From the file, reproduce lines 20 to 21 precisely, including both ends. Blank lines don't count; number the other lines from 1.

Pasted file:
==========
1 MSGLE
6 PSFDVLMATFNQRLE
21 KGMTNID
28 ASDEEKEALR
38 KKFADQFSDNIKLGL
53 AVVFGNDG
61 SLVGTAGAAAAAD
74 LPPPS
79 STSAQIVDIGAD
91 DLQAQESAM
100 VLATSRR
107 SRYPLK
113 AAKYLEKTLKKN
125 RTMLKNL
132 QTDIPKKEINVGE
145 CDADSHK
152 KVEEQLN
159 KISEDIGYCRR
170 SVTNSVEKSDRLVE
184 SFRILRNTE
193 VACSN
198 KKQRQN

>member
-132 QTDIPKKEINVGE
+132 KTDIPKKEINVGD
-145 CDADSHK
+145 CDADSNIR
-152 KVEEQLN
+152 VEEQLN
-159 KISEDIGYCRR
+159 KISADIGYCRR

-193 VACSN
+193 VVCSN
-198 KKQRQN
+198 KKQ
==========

184 SFRILRNTE
193 VACSN